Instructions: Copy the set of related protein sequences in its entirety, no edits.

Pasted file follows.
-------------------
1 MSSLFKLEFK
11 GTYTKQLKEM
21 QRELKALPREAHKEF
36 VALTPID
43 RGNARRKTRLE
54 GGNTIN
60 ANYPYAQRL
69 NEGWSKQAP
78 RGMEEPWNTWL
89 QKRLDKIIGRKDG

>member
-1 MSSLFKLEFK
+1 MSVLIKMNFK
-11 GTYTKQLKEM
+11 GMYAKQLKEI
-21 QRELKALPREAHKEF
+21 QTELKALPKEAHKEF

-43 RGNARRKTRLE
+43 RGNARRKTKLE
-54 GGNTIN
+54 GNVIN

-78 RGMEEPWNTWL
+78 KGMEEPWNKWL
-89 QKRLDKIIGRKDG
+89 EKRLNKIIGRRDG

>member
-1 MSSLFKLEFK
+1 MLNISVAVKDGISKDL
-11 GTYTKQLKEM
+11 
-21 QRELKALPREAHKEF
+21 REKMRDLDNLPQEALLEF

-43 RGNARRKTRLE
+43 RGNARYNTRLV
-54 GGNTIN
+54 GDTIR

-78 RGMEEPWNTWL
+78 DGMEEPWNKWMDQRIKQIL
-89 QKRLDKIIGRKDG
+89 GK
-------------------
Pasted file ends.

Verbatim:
1 MSSLFKLEFK
11 GTYTKQLKEM
21 QRELKALPREAHKEF
36 VALTPID
43 RGNARRKTRLE
54 GGNTIN
60 ANYPYAQRL
69 NEGWSKQAP
78 RGMEEPWNTWL
89 QKRLDKIIGRKDG

>member
-1 MSSLFKLEFK
+1 MSVLIKMNFK
-11 GTYTKQLKEM
+11 GMYAKQLKEI
-21 QRELKALPREAHKEF
+21 QTELKALPKEAHKEF

-43 RGNARRKTRLE
+43 RGNARRKTKLE
-54 GGNTIN
+54 GNVIN

-78 RGMEEPWNTWL
+78 KGMEEPWNKWL
-89 QKRLDKIIGRKDG
+89 EKRLNKIIGRRDG

>member
-1 MSSLFKLEFK
+1 MLNISVAVKDGISKDL
-11 GTYTKQLKEM
+11 
-21 QRELKALPREAHKEF
+21 REKMRDLDNLPQEALLEF

-43 RGNARRKTRLE
+43 RGNARYNTRLV
-54 GGNTIN
+54 GDTIR

-78 RGMEEPWNTWL
+78 DGMEEPWNKWMDQRIKQIL
-89 QKRLDKIIGRKDG
+89 GK